Do we need an office? Should the office be “Our home @ work” or “Work from home”?
The world had come to standstill. It was surreal.
It was beginning to dawn on us that the shutdown was for the long haul. There was not going to be any quick reopening of our offices. And when we eventually would reopen… something will have changed. It would not go back to the way things were.
What would change? We were consumed by questions like would we need an ‘office’? What does an ‘office’ mean? If we did, what kind of an office? What resources other than office are important for teams to work? How would the type and need for these resources change in the new setup? How to keep the teams working effectively?
It was all a bit overwhelming. So, we turned to reading about what heads much bigger than ours were saying on this subject. Their thoughts.
Is an office really required? Quite of few of us from time to time worked from places away from the ‘office’ – from home, on the road, client locations, offices of our partner organizations. So, we were used to working ‘remote’. But that used to be for “some of the time”. This was going to be “all the time”.
Earlier, we all knew we would eventually meet each other in person, get in front of each other. Now we were going to be away on a longer-term basis. We would see each other only on a screen. On Webex, or Zoom, or GoToMeeting, or Microsoft Meeting among many others – take your pick.
So… What is an office anyway? What did we need an office for?
Did we need an office because we needed to exchange ‘stuff’ physically? Did we need the office for the infrastructure that the office provided – like internet, printers, phone systems, copiers?
Or, did we need an office to make sure that everyone was heads down… working hard? Was it to facilitate meetings and sharing of ideas? I like to think that we were doing our jobs without someone looking over our shoulder all the time.
I was poking around internet for answers when I chanced upon the ‘American Time Use Survey’ from the US Bureau of Labor Statistics – the BLS-ATUS.
The “Employed persons working and time spent working on main job at home or workplace, by occupation and industry” report gives us a hint. Service industries that have less dependence on physical proximity between workers saw a larger increase in “Work from Home” or “Remote Work”.
Our work fell in the ‘less physical dependence’ category. That made us more suited to the ‘work from home’ model. And most of our infrastructure was in the cloud. Our servers. Our phone systems. The software that we use. There was no specialized equipment or facilities at the office that anyone needed to use.
So, what advantage did “work from office” really have? Disadvanatages?
The big advantage of working from an office was the ability for us to have impromptu conversations not really related to work, to gossip, to shoot the breeze, talk about the game last night, plan the next hike… stuff like that. We seem to have lost out on the social aspects of working.
On the other hand working from office had a big disadvantage – the commute, the time spent commuting. How much time are we talking about? Back to the ‘Time Utilization Survey’!
How much time was saved by not commuting? And how was this time saved being utilized?
Overall, people saved about 25% time by not commuting. Average commutes were about 1.5 hours before the pandemic. How was this time saved by not commuting used?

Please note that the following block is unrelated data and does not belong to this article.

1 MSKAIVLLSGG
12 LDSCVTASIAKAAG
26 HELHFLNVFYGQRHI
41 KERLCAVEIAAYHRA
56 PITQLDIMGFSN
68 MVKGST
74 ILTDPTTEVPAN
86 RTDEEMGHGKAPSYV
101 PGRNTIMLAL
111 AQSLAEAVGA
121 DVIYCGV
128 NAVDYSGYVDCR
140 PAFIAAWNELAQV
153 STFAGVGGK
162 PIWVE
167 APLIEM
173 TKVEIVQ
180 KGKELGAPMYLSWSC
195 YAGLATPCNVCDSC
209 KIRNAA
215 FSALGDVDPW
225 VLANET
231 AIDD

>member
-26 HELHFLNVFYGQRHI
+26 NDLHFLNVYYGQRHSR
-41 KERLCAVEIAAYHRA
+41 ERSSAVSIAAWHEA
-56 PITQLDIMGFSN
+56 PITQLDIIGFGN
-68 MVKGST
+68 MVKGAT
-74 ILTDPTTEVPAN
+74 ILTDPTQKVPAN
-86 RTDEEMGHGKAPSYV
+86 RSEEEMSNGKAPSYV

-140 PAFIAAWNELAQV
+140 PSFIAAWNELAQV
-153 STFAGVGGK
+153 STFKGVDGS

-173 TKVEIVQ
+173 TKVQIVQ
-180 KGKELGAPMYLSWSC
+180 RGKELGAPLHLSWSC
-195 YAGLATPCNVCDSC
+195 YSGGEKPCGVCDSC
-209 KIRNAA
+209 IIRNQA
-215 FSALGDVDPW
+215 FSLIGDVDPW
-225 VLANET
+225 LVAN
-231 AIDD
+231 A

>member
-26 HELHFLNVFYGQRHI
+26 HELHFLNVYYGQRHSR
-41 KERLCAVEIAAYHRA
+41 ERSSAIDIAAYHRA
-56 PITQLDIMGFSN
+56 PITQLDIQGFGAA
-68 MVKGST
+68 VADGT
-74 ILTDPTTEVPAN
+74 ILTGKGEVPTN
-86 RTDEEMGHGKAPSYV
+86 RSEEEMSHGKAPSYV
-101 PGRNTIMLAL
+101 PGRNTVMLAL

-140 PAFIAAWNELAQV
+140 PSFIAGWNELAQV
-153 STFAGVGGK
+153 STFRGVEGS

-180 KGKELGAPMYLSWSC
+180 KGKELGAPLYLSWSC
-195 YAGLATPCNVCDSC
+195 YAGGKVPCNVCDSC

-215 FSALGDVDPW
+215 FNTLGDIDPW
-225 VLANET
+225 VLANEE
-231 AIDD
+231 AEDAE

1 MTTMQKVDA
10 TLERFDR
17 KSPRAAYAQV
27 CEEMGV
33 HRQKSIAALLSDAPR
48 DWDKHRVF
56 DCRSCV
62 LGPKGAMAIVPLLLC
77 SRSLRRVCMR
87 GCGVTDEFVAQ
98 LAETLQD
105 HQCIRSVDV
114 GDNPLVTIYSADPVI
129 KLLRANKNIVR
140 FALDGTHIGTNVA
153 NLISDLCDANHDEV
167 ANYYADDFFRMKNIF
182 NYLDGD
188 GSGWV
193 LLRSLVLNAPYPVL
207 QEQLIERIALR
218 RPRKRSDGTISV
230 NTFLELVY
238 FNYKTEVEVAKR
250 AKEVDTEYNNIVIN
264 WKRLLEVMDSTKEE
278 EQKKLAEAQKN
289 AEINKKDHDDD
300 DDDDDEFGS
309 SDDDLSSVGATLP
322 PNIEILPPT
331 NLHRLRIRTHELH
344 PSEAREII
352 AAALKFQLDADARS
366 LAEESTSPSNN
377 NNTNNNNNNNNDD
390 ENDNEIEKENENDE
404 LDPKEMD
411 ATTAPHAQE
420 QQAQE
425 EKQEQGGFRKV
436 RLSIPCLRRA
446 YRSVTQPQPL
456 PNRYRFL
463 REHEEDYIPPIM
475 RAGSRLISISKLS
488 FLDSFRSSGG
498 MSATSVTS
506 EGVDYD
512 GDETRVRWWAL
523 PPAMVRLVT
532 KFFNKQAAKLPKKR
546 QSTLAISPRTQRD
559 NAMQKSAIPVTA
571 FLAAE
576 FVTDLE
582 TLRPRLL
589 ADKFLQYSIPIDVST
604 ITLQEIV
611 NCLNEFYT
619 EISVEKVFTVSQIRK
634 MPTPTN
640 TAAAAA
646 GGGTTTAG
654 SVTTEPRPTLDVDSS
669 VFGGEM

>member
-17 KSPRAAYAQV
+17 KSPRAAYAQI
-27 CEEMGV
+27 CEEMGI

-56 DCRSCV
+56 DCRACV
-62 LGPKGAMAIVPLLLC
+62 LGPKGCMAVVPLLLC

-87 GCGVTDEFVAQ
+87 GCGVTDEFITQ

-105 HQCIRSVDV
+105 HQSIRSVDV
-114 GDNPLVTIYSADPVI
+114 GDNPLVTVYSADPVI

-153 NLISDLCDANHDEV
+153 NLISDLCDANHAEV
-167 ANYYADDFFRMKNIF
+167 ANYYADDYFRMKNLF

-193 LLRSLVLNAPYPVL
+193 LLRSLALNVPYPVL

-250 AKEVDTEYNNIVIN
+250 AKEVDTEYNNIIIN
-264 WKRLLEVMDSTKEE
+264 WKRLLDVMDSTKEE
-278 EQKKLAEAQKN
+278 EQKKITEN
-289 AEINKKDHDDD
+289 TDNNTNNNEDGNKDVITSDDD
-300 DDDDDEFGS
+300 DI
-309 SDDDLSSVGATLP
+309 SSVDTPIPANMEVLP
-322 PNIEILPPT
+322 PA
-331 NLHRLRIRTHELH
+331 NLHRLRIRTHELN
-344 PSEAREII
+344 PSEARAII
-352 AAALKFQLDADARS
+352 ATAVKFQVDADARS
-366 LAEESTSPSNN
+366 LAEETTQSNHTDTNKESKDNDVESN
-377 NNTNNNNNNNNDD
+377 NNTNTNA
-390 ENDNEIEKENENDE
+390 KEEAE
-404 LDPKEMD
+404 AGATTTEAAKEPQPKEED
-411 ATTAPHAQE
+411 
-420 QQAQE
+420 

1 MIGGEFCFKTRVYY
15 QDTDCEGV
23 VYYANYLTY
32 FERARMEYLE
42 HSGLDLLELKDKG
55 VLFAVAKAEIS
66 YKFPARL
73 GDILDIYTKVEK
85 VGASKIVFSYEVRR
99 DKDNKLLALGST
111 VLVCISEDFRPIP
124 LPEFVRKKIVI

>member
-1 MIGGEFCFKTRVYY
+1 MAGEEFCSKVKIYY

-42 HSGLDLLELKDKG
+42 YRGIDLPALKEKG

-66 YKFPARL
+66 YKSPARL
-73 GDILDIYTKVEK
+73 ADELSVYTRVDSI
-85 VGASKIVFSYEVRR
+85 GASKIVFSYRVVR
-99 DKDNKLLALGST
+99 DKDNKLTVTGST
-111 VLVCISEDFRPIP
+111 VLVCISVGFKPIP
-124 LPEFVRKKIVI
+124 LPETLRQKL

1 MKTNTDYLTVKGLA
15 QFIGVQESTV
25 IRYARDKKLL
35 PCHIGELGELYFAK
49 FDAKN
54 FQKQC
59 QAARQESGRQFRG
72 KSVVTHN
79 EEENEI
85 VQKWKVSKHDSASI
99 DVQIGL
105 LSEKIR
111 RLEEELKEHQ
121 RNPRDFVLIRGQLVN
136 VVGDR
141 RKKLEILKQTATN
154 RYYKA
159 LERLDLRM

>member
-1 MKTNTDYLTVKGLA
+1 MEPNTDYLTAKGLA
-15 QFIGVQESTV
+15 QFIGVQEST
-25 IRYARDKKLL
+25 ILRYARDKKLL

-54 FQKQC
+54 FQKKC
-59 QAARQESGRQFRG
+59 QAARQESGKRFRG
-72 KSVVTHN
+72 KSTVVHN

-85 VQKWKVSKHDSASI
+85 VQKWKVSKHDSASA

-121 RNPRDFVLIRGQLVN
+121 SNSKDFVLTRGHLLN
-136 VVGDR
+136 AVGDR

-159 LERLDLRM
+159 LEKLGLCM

One of the biggest increases in time utilization was in “Leisure and Sports activities” and “Caring for Others” – about an hour every day. And
one of the biggest reductions? In educational activities, and in travel – about an hour also.
So, the time saved in travel and educational activities was used for personal activities like Sports, leisure, caring for others.
The biggest takeaway from me was that the time spent on work remained steady at seven and a half hours! You could even say it went marginally up if you add time spent on emails and phone calls.
Did we really need an “office”? Maybe.
Almost everyone, i.e. everyone other than real estate folks agree that not only is office space going to change, it is going to evolve in a different way.
What I seem to be hearing not only from my team but also from the people I talk to, and from what I am reading is that offices are not so much for ‘work’ as it is for things ‘other than work’. Derek Thompson summarizes it well in this article in the Atlantic.
In the offices that I “grew up” in – ‘professionally speaking’, we had our own assigned workspaces. The quality of this workspace depended on one’s place on the organizational totem pole. The lower down one was, the smaller the workspace, in a busier pace, and farther from any window or from sunlight :). But the point is, we had a workspace of our own – our “Home @ Work”.
This is likely to change.
From what I have been reading and hearing two things seem to emerge on the reason to have an office. One, we do need to get together occasionally. And… two, we need to get together primarily for interacting with each other on matters “other than work”.
As I thought about this it seemed to pointto a shared social space model. Not unlike a restaurant. Where you have tables – you go there, sit for a bit, interact with the folks you are meeting and then go on with your life, with whatever you need to be doing. Or a club. A little quieter. A little discreet. That also gives you the option to hold on to your space for a slightly longer time.
There are organizations doing something like that. However, the physical office space is just a part of this equation. The question remains – how to facilitate the “actual work” that people are supposed to be working on? I will talk about it in my next blog.